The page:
By Kathy Cichon
Elgin Courier-News

As a teenager in a California high school band during the 1960s, Gary Pihl took the advice of a fellow student and guitar player. The friend had heard about an older guy who was giving guitar lessons in the next town over.

"He said he was so good, we should all take lessons from this guy," Pihl said.

At age 15, he was too young to drive, so his mother drove him to the lessons.

"He was really good, and he taught us some stuff. And he was in a band called The Warlocks at the time," Pihl said. "In fact, we went to see them play -- they played in a pizza parlor -- they were excellent.

"About six months later, they changed their name to the Grateful Dead. That was Jerry Garcia giving us lessons."

Garcia, he said, was nothing but professional.

"People will ask, 'Man, was he stoned, or what?'" Pihl said. "No, no. He was very professional and taught us some cool riffs. He knew exactly what we needed and was patient with us, because I'm sure we were probably terrible as guitar players."

If Pihl was a terrible guitar player, it certainly wasn't for long. The famed guitarist spent several years playing with Sammy Hagar before joining Boston 30 years ago.

Known for hits that include "More Than a Feeling" and "Don't Look Back," Boston -- along with Night Ranger -- will perform at 7:30 p.m. July 3 at Festival Park at Grand Victoria Casino in Elgin. Gates open at 6:30 p.m.

"We're certainly going to play all the hit songs that people love to sing along with, but we're also going to play some songs that we haven't played for a while," he said. "People will write into our Facebook page and request a song or two and say, 'You haven't done this for a while,' so we're going to throw out some stuff that we haven't played for a while. And of course we're going to play some songs from the new album, 'Life, Love & Hope.'"

As for which songs from the 2013 album, he wouldn't give that away just yet.

"I'll just say that we've been very happy with the response," he said. "People seem to like the new stuff, and so we're going to spring something on the folks there in Elgin. I'm not sure which ones."

As for the classic hits that everyone knows, Pihl is still happy to play those.

"People ask us, 'Do you get tired of playing the same songs for the last 30 years?' Well I would if I just had to sit in my living room and play them," he said. "But when you're standing on the stage and people are smiling and singing along, these songs obviously mean something to people. I tell you, I get a lump in my throat, it's the best feeling in the world. So there's that special connection. When we're playing these songs live, in front of a real audience that loves them, that's what keeps us going and obviously keeps the audience coming back to us."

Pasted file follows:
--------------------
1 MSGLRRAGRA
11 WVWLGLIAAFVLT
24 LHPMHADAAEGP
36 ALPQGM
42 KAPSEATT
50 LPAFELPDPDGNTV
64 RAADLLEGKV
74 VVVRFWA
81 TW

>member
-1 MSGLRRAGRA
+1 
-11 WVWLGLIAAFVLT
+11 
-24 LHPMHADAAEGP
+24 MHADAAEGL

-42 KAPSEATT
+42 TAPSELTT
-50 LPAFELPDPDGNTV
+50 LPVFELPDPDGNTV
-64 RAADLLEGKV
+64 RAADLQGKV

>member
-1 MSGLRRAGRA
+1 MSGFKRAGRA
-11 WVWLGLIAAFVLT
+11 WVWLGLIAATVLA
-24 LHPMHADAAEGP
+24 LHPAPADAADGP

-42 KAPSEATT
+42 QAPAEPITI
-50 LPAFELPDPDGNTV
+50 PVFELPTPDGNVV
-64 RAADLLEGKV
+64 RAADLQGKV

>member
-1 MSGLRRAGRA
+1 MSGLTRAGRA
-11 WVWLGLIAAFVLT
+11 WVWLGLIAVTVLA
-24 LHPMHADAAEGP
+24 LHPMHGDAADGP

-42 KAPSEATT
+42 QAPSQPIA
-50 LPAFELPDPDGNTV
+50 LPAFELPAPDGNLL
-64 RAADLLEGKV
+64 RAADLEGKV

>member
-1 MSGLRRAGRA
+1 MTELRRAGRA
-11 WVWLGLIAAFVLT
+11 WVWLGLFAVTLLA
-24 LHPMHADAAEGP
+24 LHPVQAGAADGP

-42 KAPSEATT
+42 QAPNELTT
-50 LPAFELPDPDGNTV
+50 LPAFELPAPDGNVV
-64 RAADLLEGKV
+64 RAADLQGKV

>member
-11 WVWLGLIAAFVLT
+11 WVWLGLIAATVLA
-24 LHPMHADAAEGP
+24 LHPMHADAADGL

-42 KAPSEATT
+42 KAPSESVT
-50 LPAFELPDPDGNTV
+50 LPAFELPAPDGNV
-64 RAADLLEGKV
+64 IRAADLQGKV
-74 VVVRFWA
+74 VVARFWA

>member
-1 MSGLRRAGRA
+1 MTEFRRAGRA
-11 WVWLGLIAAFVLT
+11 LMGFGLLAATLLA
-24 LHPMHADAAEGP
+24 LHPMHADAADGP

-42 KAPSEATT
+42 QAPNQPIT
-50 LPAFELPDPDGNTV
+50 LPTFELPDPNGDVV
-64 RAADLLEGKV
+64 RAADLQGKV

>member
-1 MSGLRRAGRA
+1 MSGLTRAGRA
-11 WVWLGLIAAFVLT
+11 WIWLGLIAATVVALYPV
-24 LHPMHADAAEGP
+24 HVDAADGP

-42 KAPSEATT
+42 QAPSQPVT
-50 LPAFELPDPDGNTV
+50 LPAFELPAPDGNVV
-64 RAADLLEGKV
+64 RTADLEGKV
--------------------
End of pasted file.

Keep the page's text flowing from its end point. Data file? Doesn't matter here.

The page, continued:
While Pihl spent his teens on the West Coast, he was born in Park Ridge. As a child he lived for a time in Mount Prospect and Park Forest.

"People will ask me, 'Gee, were you a Chicago blues player?' Not when I was 10 years old, no. I wasn't hanging out in the clubs with Muddy Waters," he joked.

He still returns to visit family and friends who live in the Chicago area.

"When I go back there, the names of the towns and roads are familiar to me, so that feels like home," he said. "When I go to California, I lived there for 20 years, that looks familiar and feels like home. And now I've been in Boston for 30 years, so this feels familiar and like home as well. I'm a bit of a transplant."

Pihl's relationship with Boston began long before he joined the band and moved to the city. In 1977, Pihl had been performing in a local band in the San Francisco Bay area. The group was looking for a singer, and having heard that Hagar just left the band Montrose, approached him. Hagar told Pihl he didn't want to join the band but that he was looking for a guitar player.

"I went down to audition for Sammy and got the gig. One of the first things we did was open up the end of Boston's first tour," Pihl said. "Their first album came out in 1976; they were still promoting it in '77."

After that, they were asked to open Boston's entire second tour. They spent 1978-79 touring the country. While working with them, Pihl got to talking with Boston's founder, Tom Scholz, about their common interest in electronics, and they became friends.

In 1985, Pihl was still playing with Hagar's band when Hagar got the call to join Van Halen.

"Of course he said, 'This is an offer I can't refuse, I got to go with Van Halen. I hate to break up our band, but I just got to do it,'" Pihl said.

Scholz heard about it and called Pihl and said, "Hey, I heard you're out of a gig. Why don't you come back here and help me finish the 'Third Stage' album? There was one more song to be recorded.

"So I went back, and that was the end of '85, and I've been here ever since. Thirty years later," Pihl said. "I was so lucky. Our last show with Sammy was Farm Aid 1 down in Champaign. I flew directly from Champaign back to Boston to start working with Tom. So I wasn't out of work for a day. How lucky can a guy get?"